Accession Number:

AD1099109

Title:

Developing and Signaling Trust in Synthetic Autonomous Agents (SAAs)

Descriptive Note:

Technical Report,26 Sep 2018,29 Sep 2019

Corporate Author:

Arizona State University Tempe United States

Personal Author(s):

Report Date:

2019-10-25

Pagination or Media Count:

10.0

Abstract:

Major Goals Goal 1. The primary goal of this one year research project was to draw on social psychological research in order to specify the morals and values of good drivers that may be available for programming SAAs to make decisions and behave with moral integrity. Goal 2. Our second goal was to begin to test the feasibility of programming value-governed parameters of SAAs, in a newly developed, four-wheel, skid-steer robotic car that resembles a 128 scale self-driving car which we refer to as a Go-CHART. Goal 3. Our third goal was to identify the most efficacious signal of programmed moral integrity in order to garner appropriate trust from human operators and the general public.Synthetic Autonomous Agents SAAs e.g., self-driving cars, unmanned search and rescue vehicles, lethal autonomous weapons can accomplish tasks too difficult or risky for humans and we must not fail in preparing for this advancing technology. Yet opponents argue that SAAs should never be developed and, instead, humans must maintain meaningful human control Roff and Moyes, 2016 in every case because SAAs may fall into enemy hands, become disconnected from their human counterparts, or may initiate undesirable outcomes. One way to overcome this distrust of autonomous agents is to ensure that SAAs behave with moral integrity. Whether or not SAAs are deemed to be true moral agents, we contend they can be programmed to make decisions and to behave as responsible moral agents. To date, morality has generally been conceptualized as either deontological following rules regardless of the outcome or utilitarian accomplishing a worthy goal. However, the two systems often conflict, require the programming of all possible rules or outcomes, and people rarely agree about which system is best Awad, et al., 2018 Conway and Gawronski, 2013. As one example, people agree that self-driving cars should never drive on sidewalks deontological.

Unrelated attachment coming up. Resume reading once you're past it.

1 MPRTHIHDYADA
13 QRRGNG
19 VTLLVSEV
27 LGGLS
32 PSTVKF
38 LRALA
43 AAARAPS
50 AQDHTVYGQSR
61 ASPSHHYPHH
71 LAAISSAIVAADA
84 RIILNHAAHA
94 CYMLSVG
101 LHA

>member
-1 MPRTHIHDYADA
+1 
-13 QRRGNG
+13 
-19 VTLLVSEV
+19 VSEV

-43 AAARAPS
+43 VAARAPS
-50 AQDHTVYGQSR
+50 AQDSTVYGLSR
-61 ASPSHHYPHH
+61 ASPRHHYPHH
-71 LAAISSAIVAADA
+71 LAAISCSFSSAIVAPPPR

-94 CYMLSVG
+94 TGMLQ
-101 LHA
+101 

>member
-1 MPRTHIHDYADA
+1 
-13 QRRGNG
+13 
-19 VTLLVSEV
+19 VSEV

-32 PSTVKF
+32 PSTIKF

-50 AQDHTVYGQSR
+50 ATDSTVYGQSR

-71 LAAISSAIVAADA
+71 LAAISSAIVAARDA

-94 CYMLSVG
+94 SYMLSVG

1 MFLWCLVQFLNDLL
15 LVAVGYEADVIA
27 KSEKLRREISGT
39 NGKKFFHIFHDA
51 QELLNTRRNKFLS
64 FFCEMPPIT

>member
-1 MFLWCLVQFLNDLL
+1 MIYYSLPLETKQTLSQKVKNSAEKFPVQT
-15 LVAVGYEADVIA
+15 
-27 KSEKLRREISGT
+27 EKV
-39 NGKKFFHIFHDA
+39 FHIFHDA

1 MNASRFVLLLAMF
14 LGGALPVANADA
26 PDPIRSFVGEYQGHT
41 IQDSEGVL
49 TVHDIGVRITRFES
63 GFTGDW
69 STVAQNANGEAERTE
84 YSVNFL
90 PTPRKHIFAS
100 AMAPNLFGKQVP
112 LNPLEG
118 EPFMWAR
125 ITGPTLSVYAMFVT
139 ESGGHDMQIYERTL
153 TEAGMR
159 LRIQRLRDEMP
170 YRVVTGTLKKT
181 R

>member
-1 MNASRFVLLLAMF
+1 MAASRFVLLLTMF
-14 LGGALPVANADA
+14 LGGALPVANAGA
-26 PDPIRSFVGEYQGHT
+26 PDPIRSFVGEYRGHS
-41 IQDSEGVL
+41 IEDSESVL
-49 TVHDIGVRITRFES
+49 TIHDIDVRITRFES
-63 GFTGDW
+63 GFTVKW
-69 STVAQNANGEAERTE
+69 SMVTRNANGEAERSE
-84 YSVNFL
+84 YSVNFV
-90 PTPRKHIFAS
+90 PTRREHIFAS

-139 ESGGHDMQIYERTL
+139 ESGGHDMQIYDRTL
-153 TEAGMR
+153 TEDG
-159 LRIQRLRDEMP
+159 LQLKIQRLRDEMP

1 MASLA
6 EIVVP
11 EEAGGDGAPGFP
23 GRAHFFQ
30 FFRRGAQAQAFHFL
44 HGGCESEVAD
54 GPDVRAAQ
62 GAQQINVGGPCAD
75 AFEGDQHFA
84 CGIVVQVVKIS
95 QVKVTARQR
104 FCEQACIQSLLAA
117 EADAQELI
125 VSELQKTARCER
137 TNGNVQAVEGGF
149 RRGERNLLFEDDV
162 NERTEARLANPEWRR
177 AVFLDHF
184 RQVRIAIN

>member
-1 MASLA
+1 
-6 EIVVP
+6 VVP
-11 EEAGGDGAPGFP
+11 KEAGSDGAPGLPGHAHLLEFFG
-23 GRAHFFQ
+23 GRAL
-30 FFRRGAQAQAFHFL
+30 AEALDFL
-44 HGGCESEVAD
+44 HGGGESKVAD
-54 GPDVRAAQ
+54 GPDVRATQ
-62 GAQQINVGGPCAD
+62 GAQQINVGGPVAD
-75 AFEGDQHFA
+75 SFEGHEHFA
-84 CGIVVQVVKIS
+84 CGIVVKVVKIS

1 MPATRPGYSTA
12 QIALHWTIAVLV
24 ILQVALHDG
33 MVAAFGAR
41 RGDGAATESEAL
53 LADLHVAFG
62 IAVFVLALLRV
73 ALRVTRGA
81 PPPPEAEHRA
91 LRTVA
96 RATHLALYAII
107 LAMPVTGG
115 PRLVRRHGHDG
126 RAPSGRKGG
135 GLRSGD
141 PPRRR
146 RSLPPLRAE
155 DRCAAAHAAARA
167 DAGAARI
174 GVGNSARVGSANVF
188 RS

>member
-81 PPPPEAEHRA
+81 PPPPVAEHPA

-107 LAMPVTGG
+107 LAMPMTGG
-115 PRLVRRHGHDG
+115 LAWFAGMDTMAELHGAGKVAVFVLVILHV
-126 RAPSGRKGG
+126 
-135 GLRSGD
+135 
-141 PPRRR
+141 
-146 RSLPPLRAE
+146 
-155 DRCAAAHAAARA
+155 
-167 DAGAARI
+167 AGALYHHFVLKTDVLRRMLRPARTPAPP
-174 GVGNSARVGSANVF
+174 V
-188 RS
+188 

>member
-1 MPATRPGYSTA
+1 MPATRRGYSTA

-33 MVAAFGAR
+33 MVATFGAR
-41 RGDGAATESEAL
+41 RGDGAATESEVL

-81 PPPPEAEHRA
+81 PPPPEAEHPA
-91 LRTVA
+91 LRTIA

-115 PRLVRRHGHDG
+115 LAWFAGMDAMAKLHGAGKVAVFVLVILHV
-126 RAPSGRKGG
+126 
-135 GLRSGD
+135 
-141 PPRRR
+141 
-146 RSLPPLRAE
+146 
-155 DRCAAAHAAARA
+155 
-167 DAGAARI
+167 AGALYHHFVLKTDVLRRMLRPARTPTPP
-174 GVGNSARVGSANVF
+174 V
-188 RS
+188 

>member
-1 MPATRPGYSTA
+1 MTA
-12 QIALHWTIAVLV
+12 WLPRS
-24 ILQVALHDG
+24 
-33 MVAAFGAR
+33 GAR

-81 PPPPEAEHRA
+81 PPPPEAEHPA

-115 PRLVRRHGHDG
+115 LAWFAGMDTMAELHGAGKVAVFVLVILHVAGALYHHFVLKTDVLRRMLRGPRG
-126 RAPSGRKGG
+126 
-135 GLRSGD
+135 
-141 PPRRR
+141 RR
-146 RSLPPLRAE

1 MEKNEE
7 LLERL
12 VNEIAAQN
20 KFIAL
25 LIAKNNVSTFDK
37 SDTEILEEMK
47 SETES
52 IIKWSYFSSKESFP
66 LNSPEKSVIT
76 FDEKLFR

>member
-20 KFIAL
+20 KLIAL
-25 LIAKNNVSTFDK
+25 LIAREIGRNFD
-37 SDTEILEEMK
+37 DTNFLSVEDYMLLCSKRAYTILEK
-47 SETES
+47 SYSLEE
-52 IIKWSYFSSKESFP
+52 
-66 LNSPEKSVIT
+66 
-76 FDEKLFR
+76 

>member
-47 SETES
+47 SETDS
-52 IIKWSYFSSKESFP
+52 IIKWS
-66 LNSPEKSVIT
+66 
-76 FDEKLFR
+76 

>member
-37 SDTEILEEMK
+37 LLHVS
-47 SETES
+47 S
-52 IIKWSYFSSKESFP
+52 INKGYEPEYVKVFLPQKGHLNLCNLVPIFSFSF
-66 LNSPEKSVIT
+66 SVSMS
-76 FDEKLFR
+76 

Subject Categories:

  • Cybernetics
  • Surface Transportation and Equipment
  • Psychology

Distribution Statement:

APPROVED FOR PUBLIC RELEASE